A humanitarian is a person who follows a strict diet consisting only of humans. Though in modern times this usually arises out of ethical concern for animals, plants, and fungi, many humanitarians simply love the taste of human flesh, and others are misanthropists.
The International Humanitarian Ethical Union discourages the use of the word cannibal to describe humanitarians, as it is offensive and carries significant sociopolitical baggage.
Humanitarianism evolved spontaneously in several human cultures, beginning out of necessity and continuing out of love for the taste. The practice of eating only humans was known to the ancient Greeks, who ascribed it to the Persians, although Xerxes insisted that this was a mistranslation.
Jesus is known to have advocated humanitarianism shortly before his death, telling his apostles to eat his body and drink his blood. When questioned by the Romans, they said he had been resurrected and ascended to heaven. The Romans bought the story, ultimately bringing about a religion known as Christianity.
In medieval Europe humanitarianism was looked down upon but much enjoyed, especially during famines and crusades. The American colony of Jamestown was founded by humanitarians who wanted to be able to live their lifestyle in peace, free from persecution. Today this is often euphemized by historians as a desire for religious freedom.
Humanitarians may choose to only eat humans for various reasons: health, necessity, or ethics. Below are some of the most common reasons.
Ethical humanitarianism often grows out of veganism, as this is an ideology seeking to minimize the suffering of all animals, and the eating of humans is a net gain for the animal kingdom. Ex-vegan humanitarians usually strive to eat humans in the most ethical possible way by asking for their consent prior to consumption. It could be said that this is the highest form of veganism, as it only involves the consumption of life forms who have agreed to be eaten.
Since the worldwide outbreak of malaise in the 1970s, there have been an ever-increasing number of people consenting to be eaten by humanitarians. Such consenting meat often comes from members of the working class who cannot afford mental health care, and whose available sources of care are often lacking. However, plenty of rich people consent to be eaten as well. No one is sure yet whether this is in imitation of people who have real problems, or whether it indicates that capitalism has ceased to function for anyone at all.
Consenting human meat is, however, still pricey and hard to come by. Hence most ethical human meat comes from the Humane Human Meat industry, where people are allowed more space to graze, fed only organic food, and ultimately have their throats slit in the prime of their lives by the most caring and compassionate butcher alive.
Humans are a particularly lean source of protein, especially if they are not American. The eating of humans has become a popular dietary trend ever since it was learned that famous old British guy Anthony Hopkins owes his longevity to humanitarianism.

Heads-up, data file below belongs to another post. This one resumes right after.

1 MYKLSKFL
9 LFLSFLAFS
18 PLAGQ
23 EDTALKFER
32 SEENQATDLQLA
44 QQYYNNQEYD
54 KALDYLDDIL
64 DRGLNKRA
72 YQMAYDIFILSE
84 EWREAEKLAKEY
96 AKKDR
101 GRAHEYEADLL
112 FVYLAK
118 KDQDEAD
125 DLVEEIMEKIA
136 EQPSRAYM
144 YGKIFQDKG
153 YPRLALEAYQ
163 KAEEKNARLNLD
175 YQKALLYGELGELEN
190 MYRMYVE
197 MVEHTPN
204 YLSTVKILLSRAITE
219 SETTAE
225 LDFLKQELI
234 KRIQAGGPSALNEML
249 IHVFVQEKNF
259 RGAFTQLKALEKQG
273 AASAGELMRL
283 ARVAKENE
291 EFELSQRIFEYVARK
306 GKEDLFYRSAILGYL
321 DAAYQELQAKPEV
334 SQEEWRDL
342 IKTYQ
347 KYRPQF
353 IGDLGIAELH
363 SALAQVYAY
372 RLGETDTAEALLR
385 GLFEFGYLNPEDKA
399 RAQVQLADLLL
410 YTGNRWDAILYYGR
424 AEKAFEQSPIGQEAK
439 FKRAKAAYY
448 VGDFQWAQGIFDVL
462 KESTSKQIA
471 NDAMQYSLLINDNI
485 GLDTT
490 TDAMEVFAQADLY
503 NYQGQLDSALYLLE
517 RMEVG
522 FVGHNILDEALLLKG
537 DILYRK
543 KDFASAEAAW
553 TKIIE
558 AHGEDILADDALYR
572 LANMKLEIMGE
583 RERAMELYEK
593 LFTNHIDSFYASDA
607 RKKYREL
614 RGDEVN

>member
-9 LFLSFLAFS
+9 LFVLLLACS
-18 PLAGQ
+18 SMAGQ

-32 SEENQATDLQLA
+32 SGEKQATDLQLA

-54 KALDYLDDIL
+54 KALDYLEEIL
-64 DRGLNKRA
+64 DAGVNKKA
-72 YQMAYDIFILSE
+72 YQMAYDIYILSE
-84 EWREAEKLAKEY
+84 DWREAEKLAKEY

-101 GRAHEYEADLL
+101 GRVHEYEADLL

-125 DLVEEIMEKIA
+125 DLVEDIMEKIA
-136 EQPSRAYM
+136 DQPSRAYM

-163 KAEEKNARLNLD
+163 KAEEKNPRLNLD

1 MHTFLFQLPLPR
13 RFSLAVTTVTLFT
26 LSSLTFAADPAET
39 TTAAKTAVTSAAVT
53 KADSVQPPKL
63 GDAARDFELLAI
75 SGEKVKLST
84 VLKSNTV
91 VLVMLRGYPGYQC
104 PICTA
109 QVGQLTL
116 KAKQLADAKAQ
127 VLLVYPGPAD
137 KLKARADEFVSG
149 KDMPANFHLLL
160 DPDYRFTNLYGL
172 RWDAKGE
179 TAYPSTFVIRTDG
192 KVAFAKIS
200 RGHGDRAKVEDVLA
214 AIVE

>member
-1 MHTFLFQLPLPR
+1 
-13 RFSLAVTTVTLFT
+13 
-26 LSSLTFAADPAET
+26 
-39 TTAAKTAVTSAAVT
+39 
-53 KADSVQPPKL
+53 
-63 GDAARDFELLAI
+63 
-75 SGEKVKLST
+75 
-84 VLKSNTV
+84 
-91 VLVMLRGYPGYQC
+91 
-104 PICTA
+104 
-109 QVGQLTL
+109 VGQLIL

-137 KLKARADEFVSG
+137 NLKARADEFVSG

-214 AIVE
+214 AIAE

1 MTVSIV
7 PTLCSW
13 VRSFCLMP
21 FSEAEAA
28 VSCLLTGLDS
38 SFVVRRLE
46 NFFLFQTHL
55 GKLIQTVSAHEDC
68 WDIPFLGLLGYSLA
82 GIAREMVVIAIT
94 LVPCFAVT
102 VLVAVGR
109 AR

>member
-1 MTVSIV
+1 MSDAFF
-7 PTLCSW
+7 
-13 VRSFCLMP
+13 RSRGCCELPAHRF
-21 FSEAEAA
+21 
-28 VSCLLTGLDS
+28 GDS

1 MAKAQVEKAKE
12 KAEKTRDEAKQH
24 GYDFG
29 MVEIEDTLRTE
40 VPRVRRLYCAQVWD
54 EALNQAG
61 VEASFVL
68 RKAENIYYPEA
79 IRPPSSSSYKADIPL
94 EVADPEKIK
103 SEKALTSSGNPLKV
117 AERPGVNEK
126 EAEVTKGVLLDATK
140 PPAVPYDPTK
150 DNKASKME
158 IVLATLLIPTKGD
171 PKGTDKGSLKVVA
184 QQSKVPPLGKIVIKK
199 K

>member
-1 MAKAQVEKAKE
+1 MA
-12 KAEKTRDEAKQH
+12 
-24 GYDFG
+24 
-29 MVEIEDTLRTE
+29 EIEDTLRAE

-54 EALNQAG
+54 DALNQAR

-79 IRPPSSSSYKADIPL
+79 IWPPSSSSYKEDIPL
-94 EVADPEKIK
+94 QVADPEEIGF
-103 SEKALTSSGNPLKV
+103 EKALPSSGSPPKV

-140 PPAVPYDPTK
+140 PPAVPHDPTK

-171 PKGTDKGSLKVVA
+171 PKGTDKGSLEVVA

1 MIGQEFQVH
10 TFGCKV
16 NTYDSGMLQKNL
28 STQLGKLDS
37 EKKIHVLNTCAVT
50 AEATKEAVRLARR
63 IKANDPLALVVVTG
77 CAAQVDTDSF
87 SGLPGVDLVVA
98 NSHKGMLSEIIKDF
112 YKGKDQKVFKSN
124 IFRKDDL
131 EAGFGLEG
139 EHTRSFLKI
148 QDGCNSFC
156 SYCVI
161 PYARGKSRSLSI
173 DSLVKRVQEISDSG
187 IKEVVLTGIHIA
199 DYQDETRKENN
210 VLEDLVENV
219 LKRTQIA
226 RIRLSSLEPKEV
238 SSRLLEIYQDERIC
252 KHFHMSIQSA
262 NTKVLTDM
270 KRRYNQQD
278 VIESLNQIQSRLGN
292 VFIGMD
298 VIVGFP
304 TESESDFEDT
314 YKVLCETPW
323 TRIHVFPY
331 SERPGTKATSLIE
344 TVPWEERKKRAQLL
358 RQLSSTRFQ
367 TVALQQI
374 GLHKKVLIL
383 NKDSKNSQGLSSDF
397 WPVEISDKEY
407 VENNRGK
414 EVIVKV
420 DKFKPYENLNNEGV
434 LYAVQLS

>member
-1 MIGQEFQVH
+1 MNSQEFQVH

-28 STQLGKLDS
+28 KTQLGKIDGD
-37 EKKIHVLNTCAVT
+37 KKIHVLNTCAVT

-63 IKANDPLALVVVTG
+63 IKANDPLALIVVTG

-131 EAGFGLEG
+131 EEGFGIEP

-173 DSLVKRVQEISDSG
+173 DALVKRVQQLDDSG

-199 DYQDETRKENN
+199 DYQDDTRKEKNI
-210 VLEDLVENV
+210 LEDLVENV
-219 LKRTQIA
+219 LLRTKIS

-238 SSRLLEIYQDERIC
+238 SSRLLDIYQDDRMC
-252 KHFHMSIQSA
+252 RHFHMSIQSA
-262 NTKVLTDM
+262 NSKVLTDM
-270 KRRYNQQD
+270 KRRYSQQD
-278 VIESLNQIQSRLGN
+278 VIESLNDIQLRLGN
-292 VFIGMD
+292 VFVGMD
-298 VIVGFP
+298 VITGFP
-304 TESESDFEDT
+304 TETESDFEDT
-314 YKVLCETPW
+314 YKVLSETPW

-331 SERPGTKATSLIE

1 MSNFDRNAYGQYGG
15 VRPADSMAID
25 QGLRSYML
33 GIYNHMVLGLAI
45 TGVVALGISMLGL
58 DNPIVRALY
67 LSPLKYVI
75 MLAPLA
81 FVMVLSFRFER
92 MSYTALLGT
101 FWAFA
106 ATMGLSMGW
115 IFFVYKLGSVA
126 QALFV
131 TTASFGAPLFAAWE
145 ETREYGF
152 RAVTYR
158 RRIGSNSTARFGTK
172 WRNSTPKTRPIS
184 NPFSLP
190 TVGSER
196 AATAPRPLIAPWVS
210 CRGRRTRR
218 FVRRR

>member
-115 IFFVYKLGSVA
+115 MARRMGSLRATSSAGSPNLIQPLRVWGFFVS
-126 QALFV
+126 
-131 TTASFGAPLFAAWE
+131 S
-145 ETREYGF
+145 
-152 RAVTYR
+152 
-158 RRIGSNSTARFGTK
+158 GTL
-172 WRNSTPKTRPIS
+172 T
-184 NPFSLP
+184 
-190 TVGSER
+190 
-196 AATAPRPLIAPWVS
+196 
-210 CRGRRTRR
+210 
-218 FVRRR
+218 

Human meat is also gluten-free, although people who have legitimate reasons to avoid gluten should be careful to only eat people who are on gluten-free diets.
Concern for the Environment
Humanitarianism is obviously good for the environment, because humans are bad for the environment. It is widely acknowledged that a reduction in the number of humans would be the best possible solution to climate change. The argument is fairly straightforward: humans cause climate change, so if you eat more humans, there will be less climate change.
Humanitarianism is universally acknowledged by doctors as an effective last-resort treatment for starvation, but it is not believed to have any other medical use. Nevertheless, practitioners of alternative medicine may tout humanitarianism as a cure for almost any mental illness. It is especially popular as a treatment for psychopathy, although there is little evidence to suggest that it has any greater effect than placebo, and it may even exacerbate the problem.
Since humanitarians are often persecuted for their love of human flesh, they have developed a snarky culture of sarcastic responses to non-humanitarians who lecture them about their diet:
- Non-humanitarian: That was my wife you just ate, you disgusting cannibals!
- Humanitarians: Mmm, human!
- Non-humanitarian: But don't you see, I loved her!
- Humanitarian 1: I see your point, but she was just soooo delicious! I'm not saying you're wrong, I just looove the way she tasted!
- Non-humanitarian: Fuck you, psychopath!
- Humanitarian 2: Now now, you'll never get us to stop eating humans with that attitude. Why are non-humanitarians so in-your-face about their ethical beliefs? You're only furthering the stereotype that people who don't eat humans are irrational, you know.
- Humanitarian 1: Yeah. You can tell us not to eat your wife; just don't be a dick about it.
In recent years this has taken the form of widely-proliferated memes.
- In practice, the most caring and compassionate butcher alive usually assigns this task to underlings who can perform the task for much lower sums of money, then gives the human meat his stamp of approval.
- Just ask the Aztecs.